Motility Diagnostic Lab Tests

An esophageal motility disorder (EMD) is a disorder of the esophagus that may cause swallowing difficulties, spasms of pain or regurgitation of food. The Motility Diagnostic Lab, also part of the Digestive Health Center, is where you can be seen for the diagnosis and treatment of EMDs, including:

  • Spastic EMDs – These disorders cause the esophageal muscles to contract and expand abnormally. This can cause pain and difficulty swallowing. Spastic EMDs include:
    • Achalasia – This disorder prevents the sphincter connecting your stomach and your esophagus from relaxing. This makes it difficult to swallow solid foods or even liquids. Common symptoms include chest pain, heartburn and regurgitation of food.
    • Diffuse esophageal spasm – An uncoordinated muscle spasm in the esophagus causes difficulty in sending food to your stomach. This can also cause chest pain.
    • Nutcracker esophagus – Strong muscle spasms cause noncardiac chest pain and occasionally difficulty swallowing, even though they are coordinated.
    • Hypertensive lower esophageal sphincter – The sphincter between your esophagus and your stomach is contracted, causing difficulty swallowing, chest pain, heartburn and regurgitation.
  • Esophageal scleroderma – This is an autoimmune disorder where your body attacks itself, causing scarring and thickening of the esophagus tissues. It causes the smooth muscle of your esophagus to function abnormally.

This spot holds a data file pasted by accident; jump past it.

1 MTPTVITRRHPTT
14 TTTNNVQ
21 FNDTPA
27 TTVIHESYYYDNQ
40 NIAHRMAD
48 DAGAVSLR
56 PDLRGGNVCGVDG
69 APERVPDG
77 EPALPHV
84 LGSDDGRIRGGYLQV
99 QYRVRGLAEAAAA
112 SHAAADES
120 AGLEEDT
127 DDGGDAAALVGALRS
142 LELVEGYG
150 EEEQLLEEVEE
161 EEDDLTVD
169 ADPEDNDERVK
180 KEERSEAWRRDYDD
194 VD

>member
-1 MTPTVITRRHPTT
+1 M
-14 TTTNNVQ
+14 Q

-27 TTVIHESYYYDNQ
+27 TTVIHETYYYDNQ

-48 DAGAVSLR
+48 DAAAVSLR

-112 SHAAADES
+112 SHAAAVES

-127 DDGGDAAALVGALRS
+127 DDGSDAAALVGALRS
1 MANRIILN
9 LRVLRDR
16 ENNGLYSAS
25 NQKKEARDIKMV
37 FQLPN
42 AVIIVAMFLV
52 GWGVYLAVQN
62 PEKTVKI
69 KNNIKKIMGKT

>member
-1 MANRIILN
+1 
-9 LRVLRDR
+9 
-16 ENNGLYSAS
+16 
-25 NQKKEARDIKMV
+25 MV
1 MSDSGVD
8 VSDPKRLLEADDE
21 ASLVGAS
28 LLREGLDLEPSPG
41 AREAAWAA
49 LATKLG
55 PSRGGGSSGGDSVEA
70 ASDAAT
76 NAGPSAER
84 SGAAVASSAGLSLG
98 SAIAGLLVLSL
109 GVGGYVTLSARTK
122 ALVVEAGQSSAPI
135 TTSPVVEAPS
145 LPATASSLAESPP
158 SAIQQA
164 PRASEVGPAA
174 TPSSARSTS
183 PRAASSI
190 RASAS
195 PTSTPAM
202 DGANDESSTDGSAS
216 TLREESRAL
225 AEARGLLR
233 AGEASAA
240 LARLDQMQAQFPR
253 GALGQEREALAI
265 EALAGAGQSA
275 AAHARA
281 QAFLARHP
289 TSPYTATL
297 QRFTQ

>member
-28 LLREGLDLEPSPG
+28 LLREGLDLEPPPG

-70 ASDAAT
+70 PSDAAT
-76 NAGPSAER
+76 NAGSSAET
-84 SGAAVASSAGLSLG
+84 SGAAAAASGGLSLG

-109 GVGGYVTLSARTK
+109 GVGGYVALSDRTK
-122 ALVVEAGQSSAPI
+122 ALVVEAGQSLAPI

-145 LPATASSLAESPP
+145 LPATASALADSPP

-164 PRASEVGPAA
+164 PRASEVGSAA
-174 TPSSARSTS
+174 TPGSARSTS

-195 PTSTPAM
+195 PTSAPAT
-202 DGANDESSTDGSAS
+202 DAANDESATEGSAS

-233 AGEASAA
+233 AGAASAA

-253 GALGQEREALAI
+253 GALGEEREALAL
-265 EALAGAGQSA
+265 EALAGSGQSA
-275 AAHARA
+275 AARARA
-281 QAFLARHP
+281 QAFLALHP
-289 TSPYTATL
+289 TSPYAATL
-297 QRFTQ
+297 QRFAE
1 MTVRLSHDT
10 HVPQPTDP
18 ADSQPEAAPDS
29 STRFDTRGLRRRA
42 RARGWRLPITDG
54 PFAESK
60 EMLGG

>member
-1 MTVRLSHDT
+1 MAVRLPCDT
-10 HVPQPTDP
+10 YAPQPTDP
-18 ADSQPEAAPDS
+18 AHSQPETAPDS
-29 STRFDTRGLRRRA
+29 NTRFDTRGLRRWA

The Motility Diagnostic Lab offers diagnostic testing for EMDs, which includes:

  • High-resolution manometry – A catheter is inserted into your nose and placed into your esophagus. Sensors throughout the catheter show patterns in the motility of your esophagus, which are interpreted by our experts. This is one of the main ways we diagnose EMDs.
  • Functional luminal imaging probe (FLIP) – This study is performed during an endoscopy. A small measuring tool is deployed to assess the ability of your esophagus to swell from pressure from the inside (distensibility). This is another main way we diagnose EMDs.

The Northwestern Medicine Digestive Health Center offers these diagnostic tools for EMDs:

  • Timed barium swallow esophagram – You will swallow thin barium, a contrast material that coats your esophagus and shows up well on X-rays. A series of X-rays are taken at 1, 2 and 5 minutes to determine if the barium is being retained.
  • Oropharyngeal motility (swallowing) study – You will be given small amounts of a liquid containing barium to drink with a bottle, spoon or cup. A series of X-rays is taken to evaluate what happens as you swallow the liquid.

Location